South African consumers cut back

27 May 2009

CAPE TOWN: Some 76% of South African consumers have become "more cautious" when its come to spending as a consequence of the financial slowdown, but 21% say they have not been affected by the downturn, a study commissioned by UCT Unilever Institute of Strategic Marketing has found.

Based on a survey of 2,500 people, the company reported that 78% of respondents had not witnessed a decline in their net income over the last six months, but almost the same number predicted their situation will get worse.

Just under two-thirds of South Africans are taking more time planning their shopping trips, with 60% spending "less on themselves", and 57% reducing the number of discretionary purchases they make.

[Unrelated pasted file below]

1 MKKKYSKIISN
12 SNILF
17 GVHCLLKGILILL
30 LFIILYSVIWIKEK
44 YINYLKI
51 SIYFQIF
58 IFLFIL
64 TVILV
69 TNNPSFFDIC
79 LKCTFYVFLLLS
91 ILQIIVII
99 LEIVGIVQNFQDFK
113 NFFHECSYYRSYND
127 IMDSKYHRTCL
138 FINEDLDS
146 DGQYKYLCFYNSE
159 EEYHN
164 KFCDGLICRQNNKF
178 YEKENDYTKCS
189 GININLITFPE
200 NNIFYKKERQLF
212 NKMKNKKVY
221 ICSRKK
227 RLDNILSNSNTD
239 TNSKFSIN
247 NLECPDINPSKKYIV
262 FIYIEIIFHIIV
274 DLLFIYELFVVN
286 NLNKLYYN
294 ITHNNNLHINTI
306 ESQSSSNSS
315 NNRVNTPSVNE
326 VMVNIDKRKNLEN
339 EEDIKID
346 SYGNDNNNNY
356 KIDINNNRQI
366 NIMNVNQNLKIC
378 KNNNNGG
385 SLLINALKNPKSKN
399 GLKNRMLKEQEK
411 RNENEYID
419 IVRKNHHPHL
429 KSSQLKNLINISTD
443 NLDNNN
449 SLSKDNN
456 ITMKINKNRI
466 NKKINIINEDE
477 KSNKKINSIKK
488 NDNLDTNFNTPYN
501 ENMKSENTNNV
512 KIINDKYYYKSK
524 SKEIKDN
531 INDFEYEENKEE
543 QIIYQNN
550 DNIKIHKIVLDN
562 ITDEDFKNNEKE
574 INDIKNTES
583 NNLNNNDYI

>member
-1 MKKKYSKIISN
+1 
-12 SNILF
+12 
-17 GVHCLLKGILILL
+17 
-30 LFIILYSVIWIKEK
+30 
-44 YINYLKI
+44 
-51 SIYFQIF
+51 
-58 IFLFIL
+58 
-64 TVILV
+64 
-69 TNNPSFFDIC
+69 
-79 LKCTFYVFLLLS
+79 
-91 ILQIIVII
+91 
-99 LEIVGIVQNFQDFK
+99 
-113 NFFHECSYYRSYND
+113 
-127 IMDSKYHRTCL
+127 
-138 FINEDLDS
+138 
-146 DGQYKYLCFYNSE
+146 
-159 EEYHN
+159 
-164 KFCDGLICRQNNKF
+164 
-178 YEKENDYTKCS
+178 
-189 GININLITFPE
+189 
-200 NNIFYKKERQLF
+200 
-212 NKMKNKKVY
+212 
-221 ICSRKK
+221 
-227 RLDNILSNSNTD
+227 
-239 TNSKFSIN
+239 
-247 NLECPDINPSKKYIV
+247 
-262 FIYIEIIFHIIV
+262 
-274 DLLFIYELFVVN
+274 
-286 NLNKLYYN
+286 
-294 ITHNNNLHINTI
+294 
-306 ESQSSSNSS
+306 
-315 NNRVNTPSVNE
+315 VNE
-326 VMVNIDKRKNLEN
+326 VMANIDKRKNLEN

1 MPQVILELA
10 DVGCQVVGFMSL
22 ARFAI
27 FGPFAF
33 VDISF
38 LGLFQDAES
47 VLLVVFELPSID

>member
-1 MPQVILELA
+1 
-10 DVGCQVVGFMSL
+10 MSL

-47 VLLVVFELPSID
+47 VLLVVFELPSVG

Some three-quarters of the panel predicted that the economic situation in the country would deteriorate further before it improves.

Around half of contributors were also said to be concerned about their job security, while over 40% argued their finances were under pressure, and a similar number agreed they were spending an increasing amount of time at home.
One emerging demographic is the "strugglers," who are typically on low incomes and have been greatly impacted by the recession.

This group is also the least capable of coping with the downturn's consequences, particularly in the form of rising food prices.

At the other end of the spectrum were the "prime timers", who remain financially secure, but are also "spending selectively and discerningly".

However, the range of discounts now available to shoppers mean the downturn is "almost a bonus" for this segment, as they are able to maintain or increase their purchasing power while spending less.

Data sourced from Cape Times/BizCommunity; additional content by WARC staff